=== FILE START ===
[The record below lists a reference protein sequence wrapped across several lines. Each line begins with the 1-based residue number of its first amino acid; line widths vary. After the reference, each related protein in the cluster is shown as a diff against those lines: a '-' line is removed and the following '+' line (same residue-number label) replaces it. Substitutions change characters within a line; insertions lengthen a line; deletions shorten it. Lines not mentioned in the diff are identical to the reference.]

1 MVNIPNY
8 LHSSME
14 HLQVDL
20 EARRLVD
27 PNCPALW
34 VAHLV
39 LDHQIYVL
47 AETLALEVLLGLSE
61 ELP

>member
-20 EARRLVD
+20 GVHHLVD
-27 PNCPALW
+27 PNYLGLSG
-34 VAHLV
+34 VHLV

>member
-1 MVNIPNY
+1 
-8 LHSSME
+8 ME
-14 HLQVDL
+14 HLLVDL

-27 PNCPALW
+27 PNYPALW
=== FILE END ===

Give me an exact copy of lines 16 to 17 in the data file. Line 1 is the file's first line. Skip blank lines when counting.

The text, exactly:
-34 VAHLV
+34 VHLV